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The Psychological Impacts of Change




Change is a very personal experience, with no two individuals sharing the exact same thoughts and feelings towards it. Despite this, everyone will have some sort of reaction, ranging from complete acceptance to complete resistance. This variation is natural, reflecting our unique perspectives and experiences. Yet, recognising that everyone's reaction evolves over time is crucial. By understanding and acknowledging our responses, we can offer better support to each other, making the journey through change a more cohesive and manageable experience for all.

Readiness for Change

Readiness for change refers to the degree to which individuals are psychologically and practically prepared to implement and support the change. Some psychological factors can impact a person's readiness for change,including: 

  • Personal values and beliefs: If the change resonates well with their personal values, they are more likely to embrace it.
  • Past experiences: Experiences with previous changes can affect attitudes towards a new change. A negative past experience can lead to resistance. 
  • Emotional response: Emotions such as fear, anxiety, excitement, or hope can determine someone's motivation to move forward or to be held back. 
  • Perceived benefits: The personal benefits one believes the change will bring to them will play a crucial role. If the benefits are clear and meaningful, an individual is more likely to be supportive.
  • Perceived risks: Similarly, if the individual percieves they will be impacts negatively with high risks, resistance might increase towards the change.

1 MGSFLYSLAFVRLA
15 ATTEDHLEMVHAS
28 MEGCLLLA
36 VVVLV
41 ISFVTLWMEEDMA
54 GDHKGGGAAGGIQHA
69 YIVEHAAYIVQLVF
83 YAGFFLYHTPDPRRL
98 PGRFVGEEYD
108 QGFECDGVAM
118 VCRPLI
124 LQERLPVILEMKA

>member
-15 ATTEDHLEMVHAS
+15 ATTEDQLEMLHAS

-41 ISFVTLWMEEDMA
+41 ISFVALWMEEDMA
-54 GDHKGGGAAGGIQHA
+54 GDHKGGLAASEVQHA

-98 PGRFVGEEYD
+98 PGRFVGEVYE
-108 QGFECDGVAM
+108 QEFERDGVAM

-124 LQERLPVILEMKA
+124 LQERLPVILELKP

• Ability to adapt to Change: An individual's belief in their own ability to cope with and succeed in the change process. 

It is important to give space and time to these feelings, and to act with empathy and understanding towards colleagues as they work through the stages of transition as illustrated by the Fisher curve below.

The Emotional Transition through Change

The John Fisher Change Curve is a psychological model that describes the stages people typically go through as they adjust to change within an organisation. It outlines several key stages that individuals might experience when faced with change. 

To understand how individuals transition through the change curve you should be aware that not everyone will experience all the phases in this spefic order. And not everyone will go through every single one of them. People may move forward and back between the stages based on their emotional response as they progress through the change. It is also important to be aware that everyone reacts differently, some may share their feelings openly whilst others may keep it to themselves. 

Here are the 8 key stages of the Change Curve: 


1. Anxiety:

In the early stages of change, it common for individuals to experience anxiety, mostly due to uncertainty. Colleagues may be nervous as they face the unknown aspects of the change.

2. Happiness:

Following the initial anxiety, there's often some optimism or relief, particularly if the change is perceived as a solution to previous challenges. This phase reflects a positive initial reaction to the prospects of change.

3. Fear:

As change impacts  become clearer, individuals may experience fear concerning their capability to meet new expectations. This phase involves apprehension about adapting to the demands of the change.

4. Threat:

Change may start to be perceived as a personal threat, eliciting a response of increased stress and resistance. This phase is marked by a heightened sense of vulnerability as the individual assesses the direct implications of the change.

5. Guilt:

Individuals may go through a phase of guilt, contemplating their previous actions or inactions in light of the change. This stage involves a critical self-evaluation against the backdrop of new circumstances.

6. Depression:

This phase represents a low point where feelings of being overwhelmed and helplessness prevail. The individual might struggle to envisage a positive outcome, feeling stuck in the current state of transition.

7. Gradual Acceptance: